CPA vs. Tax Attorney: A CPA-attorney Discusses Differences

bigstock-Versus-letters-logo-White-V-a-95116688-2.jpgSome certified public accountants help businesses structure transactions and some attorneys prepare income tax forms. The lines between the two professions can blur but a CPA-lawyer says it is important to understand distinctions that separate the two groups.

The Florida attorney and accountant says in some cases, a CPA will attempt to represent a client or give legal advice in areas best left to lawyers.

He said one area of obvious disadvantage to the client is when a CPA discovers that a past tax return failed to report unreported income or failed to accurately report deductible expenses. In those situations, the matter should be referred to an experienced tax attorney, but sometimes the accountant will try to fix the matter himself or herself by filing an amended return.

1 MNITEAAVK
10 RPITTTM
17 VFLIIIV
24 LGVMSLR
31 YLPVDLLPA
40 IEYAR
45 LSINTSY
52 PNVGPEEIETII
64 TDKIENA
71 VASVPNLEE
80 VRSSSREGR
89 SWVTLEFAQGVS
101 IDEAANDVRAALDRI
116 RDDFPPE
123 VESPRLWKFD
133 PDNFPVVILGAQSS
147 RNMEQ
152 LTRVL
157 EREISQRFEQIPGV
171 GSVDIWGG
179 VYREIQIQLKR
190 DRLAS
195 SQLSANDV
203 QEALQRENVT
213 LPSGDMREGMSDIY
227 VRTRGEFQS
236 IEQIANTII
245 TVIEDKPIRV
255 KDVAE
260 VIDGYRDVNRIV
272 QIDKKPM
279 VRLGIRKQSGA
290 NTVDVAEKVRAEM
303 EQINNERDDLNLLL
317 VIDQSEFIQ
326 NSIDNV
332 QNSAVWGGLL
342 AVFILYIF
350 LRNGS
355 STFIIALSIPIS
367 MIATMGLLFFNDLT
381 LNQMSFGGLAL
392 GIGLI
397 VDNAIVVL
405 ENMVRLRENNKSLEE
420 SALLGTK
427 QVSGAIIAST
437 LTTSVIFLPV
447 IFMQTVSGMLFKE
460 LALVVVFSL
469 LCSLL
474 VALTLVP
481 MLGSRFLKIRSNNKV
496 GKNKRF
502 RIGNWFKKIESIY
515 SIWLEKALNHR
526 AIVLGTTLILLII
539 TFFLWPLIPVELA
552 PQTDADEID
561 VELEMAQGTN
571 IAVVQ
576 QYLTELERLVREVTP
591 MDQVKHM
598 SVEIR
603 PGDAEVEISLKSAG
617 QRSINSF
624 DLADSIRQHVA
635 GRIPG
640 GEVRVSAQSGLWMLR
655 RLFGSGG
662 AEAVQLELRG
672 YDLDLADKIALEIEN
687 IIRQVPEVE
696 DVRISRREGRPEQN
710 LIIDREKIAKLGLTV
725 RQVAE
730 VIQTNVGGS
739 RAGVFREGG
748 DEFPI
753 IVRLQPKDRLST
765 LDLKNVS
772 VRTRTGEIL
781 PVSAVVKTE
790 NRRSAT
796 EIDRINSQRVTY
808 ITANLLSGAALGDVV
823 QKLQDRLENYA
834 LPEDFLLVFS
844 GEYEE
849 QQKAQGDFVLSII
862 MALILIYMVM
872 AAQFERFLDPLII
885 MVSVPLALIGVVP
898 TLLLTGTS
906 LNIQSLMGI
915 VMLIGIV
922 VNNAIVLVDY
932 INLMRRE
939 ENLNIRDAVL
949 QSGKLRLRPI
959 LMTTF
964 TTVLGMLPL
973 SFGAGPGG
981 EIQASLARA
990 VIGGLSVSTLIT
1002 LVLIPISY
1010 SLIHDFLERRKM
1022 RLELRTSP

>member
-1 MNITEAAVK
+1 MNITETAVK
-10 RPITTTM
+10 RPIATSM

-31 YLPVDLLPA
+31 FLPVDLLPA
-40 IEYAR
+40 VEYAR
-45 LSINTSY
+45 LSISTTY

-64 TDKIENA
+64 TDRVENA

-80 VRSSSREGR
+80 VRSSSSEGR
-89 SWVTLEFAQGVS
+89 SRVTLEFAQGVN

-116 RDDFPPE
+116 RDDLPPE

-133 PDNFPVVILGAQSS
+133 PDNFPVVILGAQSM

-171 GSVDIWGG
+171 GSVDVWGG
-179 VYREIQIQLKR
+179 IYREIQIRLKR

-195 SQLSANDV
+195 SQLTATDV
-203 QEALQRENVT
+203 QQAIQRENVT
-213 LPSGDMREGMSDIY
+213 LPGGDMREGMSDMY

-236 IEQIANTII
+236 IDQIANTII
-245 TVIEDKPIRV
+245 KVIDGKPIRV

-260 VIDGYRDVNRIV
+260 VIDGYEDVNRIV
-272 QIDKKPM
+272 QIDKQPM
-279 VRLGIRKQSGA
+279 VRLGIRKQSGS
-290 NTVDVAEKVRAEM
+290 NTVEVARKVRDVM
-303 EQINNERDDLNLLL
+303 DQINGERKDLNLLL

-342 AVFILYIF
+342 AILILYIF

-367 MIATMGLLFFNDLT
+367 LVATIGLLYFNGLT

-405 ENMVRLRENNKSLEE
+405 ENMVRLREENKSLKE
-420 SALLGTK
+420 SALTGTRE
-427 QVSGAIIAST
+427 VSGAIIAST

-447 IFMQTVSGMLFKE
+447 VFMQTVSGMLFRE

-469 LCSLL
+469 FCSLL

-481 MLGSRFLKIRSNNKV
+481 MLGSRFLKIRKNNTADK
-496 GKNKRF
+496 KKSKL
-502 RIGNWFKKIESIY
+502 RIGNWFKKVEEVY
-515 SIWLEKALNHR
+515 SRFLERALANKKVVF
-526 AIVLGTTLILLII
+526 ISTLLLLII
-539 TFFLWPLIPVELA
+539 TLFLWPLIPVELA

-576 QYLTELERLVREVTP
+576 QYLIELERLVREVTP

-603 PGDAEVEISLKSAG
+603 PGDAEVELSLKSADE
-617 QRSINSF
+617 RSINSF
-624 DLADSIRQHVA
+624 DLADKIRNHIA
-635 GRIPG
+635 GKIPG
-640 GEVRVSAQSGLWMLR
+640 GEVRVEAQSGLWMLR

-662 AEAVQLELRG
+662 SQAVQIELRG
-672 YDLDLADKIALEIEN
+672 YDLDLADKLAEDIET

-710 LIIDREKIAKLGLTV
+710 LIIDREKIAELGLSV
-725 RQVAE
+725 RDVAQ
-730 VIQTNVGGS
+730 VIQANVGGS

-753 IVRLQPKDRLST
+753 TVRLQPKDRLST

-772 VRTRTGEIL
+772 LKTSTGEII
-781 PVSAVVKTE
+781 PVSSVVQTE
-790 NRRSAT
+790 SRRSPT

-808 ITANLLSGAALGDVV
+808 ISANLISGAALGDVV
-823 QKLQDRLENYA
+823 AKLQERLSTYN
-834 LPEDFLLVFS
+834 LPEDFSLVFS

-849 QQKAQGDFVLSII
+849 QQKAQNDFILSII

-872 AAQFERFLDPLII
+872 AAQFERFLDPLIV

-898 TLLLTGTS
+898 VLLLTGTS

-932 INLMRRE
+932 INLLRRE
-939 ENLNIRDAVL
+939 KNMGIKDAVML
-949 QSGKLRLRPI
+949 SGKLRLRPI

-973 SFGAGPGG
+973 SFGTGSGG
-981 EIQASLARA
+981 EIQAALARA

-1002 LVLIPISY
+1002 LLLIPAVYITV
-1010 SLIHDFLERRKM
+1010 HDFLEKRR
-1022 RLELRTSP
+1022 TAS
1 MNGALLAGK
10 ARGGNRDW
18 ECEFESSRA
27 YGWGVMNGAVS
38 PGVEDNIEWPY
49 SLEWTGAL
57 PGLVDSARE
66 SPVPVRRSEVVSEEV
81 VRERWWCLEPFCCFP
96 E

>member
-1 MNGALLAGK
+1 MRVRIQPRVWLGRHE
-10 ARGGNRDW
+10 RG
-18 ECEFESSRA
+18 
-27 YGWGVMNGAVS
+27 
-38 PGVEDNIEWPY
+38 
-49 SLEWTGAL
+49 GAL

"That can be dangerous," the attorney-accountant said.

He notes that an amended return is an admission that the original return contained misstatements about income or deductions. Once filed, it also chains the client to the revised statements about income, expenses and taxes owed. He adds that one element of tax evasion is income omission or claiming deductions to which you are not entitled.

Handled improperly, these admissions could in some cases result in prosecution. He says that in most situations, a voluntary disclosure will not result in charges, but it is a situation best handled by an attorney experienced in tax controversies; who understands the risks involved in prematurely filing an amended return.

“By getting a written legal opinion from a reputable tax attorney, the accountant and client can insulate themselves from being penalized,” the lawyer-accountant said.  The tax lawyers at Robert J. Fedor, Esq have the experience working with all parties involved in controversial, confusing, and criminal tax matters.  

Contact Robert J. Fedor, Esq.